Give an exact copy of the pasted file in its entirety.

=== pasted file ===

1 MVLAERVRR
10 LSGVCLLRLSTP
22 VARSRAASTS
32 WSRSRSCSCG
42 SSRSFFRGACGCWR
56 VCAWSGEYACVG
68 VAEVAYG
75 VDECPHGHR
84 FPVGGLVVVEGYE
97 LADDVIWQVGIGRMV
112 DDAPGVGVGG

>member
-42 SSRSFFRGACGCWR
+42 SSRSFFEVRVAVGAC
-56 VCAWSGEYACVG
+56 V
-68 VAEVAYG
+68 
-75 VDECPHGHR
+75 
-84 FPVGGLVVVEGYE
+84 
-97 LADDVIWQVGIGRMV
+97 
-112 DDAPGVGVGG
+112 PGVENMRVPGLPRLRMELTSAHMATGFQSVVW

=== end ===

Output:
1 MVLAERVRR
10 LSGVCLLRLSTP
22 VARSRAASTS
32 WSRSRSCSCG
42 SSRSFFRGACGCWR
56 VCAWSGEYACVG
68 VAEVAYG
75 VDECPHGHR
84 FPVGGLVVVEGYE
97 LADDVIWQVGIGRMV
112 DDAPGVGVGG

>member
-42 SSRSFFRGACGCWR
+42 SSRSFFEVRVAVGAC
-56 VCAWSGEYACVG
+56 V
-68 VAEVAYG
+68 
-75 VDECPHGHR
+75 
-84 FPVGGLVVVEGYE
+84 
-97 LADDVIWQVGIGRMV
+97 
-112 DDAPGVGVGG
+112 PGVENMRVPGLPRLRMELTSAHMATGFQSVVW